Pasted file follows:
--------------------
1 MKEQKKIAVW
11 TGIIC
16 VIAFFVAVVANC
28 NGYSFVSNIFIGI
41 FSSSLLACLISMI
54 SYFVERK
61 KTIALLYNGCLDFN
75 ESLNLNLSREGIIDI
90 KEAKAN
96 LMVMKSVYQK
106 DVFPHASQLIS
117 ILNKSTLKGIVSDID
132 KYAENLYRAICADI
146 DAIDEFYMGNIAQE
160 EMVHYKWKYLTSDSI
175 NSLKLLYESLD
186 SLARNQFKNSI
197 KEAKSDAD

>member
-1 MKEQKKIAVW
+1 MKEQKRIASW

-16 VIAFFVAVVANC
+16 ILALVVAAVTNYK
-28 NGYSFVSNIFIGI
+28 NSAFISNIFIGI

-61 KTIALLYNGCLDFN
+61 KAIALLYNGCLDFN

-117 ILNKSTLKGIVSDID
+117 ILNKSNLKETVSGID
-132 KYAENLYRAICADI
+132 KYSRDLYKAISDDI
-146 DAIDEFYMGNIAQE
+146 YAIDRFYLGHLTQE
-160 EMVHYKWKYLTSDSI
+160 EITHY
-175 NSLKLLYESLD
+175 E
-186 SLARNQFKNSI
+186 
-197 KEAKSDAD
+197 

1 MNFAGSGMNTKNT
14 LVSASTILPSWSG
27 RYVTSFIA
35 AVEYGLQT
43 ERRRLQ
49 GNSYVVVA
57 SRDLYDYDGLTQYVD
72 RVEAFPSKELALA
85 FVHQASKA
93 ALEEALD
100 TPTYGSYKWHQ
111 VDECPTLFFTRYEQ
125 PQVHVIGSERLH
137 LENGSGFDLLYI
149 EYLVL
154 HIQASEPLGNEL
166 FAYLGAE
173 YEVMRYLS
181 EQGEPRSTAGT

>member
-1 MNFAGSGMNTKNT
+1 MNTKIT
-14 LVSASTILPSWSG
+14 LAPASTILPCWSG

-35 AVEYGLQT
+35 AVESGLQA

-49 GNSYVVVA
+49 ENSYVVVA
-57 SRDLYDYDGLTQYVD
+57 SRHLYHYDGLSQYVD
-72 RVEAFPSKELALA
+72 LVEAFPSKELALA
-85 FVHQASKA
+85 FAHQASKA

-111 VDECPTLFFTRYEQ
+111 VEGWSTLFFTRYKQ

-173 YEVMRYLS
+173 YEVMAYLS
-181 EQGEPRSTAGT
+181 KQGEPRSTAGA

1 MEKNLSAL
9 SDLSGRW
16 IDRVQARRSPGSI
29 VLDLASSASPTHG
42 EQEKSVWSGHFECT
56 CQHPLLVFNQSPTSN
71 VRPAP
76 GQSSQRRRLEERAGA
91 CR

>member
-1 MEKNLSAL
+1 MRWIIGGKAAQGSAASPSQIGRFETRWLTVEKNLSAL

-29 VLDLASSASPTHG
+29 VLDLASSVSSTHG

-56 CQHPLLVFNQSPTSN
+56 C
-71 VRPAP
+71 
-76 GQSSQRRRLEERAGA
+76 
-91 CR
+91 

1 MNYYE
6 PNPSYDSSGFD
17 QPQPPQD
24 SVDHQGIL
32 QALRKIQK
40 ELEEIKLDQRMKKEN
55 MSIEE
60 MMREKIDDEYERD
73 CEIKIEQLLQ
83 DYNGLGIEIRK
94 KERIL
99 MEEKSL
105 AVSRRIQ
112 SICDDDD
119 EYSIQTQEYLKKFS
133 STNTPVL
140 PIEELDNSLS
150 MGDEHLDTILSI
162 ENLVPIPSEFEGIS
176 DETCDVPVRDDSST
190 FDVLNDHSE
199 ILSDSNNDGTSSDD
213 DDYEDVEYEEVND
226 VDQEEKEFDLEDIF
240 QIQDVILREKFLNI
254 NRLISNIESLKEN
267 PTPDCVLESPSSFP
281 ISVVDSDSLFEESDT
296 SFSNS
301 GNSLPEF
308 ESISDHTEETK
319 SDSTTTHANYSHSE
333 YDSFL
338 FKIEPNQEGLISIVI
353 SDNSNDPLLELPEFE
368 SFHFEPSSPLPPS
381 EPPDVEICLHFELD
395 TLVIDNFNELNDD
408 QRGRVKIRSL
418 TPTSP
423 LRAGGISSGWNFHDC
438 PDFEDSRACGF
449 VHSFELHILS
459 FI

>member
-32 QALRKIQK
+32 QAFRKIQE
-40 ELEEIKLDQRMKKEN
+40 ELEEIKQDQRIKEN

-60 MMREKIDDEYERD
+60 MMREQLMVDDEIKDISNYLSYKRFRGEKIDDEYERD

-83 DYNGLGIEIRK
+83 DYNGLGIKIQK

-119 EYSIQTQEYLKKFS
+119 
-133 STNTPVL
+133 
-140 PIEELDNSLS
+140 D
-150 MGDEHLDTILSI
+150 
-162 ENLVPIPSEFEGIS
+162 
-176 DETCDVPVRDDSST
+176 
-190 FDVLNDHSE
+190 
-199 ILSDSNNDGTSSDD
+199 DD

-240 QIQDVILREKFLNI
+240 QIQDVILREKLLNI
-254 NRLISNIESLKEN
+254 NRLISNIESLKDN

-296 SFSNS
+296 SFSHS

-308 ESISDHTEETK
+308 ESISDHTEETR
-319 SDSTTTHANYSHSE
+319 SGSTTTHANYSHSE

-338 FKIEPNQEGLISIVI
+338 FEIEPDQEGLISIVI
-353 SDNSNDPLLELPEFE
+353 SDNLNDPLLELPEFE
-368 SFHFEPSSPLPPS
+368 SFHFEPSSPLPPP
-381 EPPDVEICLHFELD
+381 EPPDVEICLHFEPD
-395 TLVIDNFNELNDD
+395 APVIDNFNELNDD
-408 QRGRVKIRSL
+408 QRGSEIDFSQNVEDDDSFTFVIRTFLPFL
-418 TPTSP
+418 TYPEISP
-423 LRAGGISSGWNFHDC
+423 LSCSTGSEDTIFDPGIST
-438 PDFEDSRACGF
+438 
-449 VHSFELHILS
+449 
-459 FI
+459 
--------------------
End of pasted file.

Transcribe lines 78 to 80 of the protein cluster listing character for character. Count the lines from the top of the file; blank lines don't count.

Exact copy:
-173 YEVMRYLS
+173 YEVMAYLS
-181 EQGEPRSTAGT